Impact on: data management

Used wisely, big data has the potential to revolutionise research.


What's the problem?

Medical researchers and healthcare systems generate vast amounts of data every single day. If linked up, standardised and harnessed, it could revolutionise medicines development and healthcare. Advances in artificial intelligence could help to find patterns and sort this data. However, most big data remains in silos, inaccessible to most researchers, its potential untapped. Meanwhile digital technologies and wearable devices offer new and more efficient ways of gathering data, but question marks remain about how to address issues like patient privacy and how these devices fit in with patients’ lives.


What are we doing about it? 

The Innovative Medicines Initiative (IMI) has had big data projects since its creation, and the Innovative Health Initiative (IHI) will continue to focus on the possibilities of big data. The public-private aspect of IHI and IMI means that data from within public and private databases can be shared to create massive data lakes. Using new artificial intelligence tools and blockchain, it has become even easier to sort through these vast amounts of data in a safe and secure way and identify new patterns that can reveal insights to better treat diseases.


IHI / IMI research is...

...utilising AI tools to sort through big data and find patterns, uncovering new insights ‌The HARMONY project has developed one of the largest databases of its kind, the HARMONY Big Data Platform, where 100 000 patient datasets will be mined for insights into blood cancers.  IDERHA is also building an extensive dataset which AI will mine through, searching for patterns that could help researchers better identify early signs of lung cancer. The UroEvidenceHub, which OPTIMA, PIONEER and EHDEN contribute to, will develop new guidelines and treatment recommendations for patients with urological conditions using AI.
...hunting for biomarkers ‌The European Platform for Neurodegenerative Diseases Cohort Catalogue is searching for biomarkers that could predict who will develop Alzheimer’s and other neurodegenerative diseases, while the BIOMAP sifted through huge databases of psoriasis patient data, unearthing potential biomarkers and discovering the existence of so-called “bridge genes” - a group of genes that form connections between genes that are known to be associated with psoriasis, which could have as-yet-unknown implications for treating this disease.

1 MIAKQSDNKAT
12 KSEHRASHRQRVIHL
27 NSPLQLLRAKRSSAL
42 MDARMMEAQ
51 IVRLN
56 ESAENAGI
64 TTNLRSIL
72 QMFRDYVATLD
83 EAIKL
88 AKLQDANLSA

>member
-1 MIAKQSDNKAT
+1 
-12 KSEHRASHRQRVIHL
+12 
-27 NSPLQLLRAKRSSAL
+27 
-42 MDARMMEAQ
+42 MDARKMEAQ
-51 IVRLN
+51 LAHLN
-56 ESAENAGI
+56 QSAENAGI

...cutting down on the time it takes to carry out clinical trials EHR4CR's software helps clinical trial managers make sure they can recruit enough patients for their studies, while Pharmaledger matches the right patients to the right trials. EU-PEARL tested out trials that share a control group while testing multiple drugs from different companies at the same time, and Trials@Home is piloting trials that run remotely, making it easier on participants and generating more and better data.
… showing how real-world electronic data records can be used to make quick, evidence-based decisions

It can take months or even years to gather evidence needed to make decisions in healthcare. EMIF created a data catalogue of electronic databases containing real-world data records about different diseases, and made it available to researchers. EHDEN has linked up a (growing) network of real-world data sources to help answer research questions quickly, while GetReal focused on making it easier for decision-makers - like payers and policy makers - to use real-world data to make better choices about new innovations.

...finding out what aspect of their condition patients care most about 

Clinical research needs to address the needs of patients. HARMONY are analysing anonymised patient data from different sources to find out about patients’ priority outcomes. PIONEER is carrying out the same big data analysis to make interventions more efficient and patient-centred in men diagnosed with prostate cancer, while BigData@Heart’s real-world data-driven research platform provided insights that are helping usher in treatments tailored to individual patients.

…using personal devices, apps and motion sensors to bring clinical trials home

Smartphones and wearable devices like smart watches can help really understand how patients experience their conditions in their everyday lives. RADAR-CNS showed that they can be used to signal early warning signs of relapses of depression, MS and epilepsy, while RADAR-AD was using devices and apps to measure mobility in people with Alzheimer’s, and IDEA-FAST is focusing on sleep disturbances. Mobilise-D is building a system that can monitor and evaluate people’s gait in various diseases including Parkinson’s and congestive heart failure.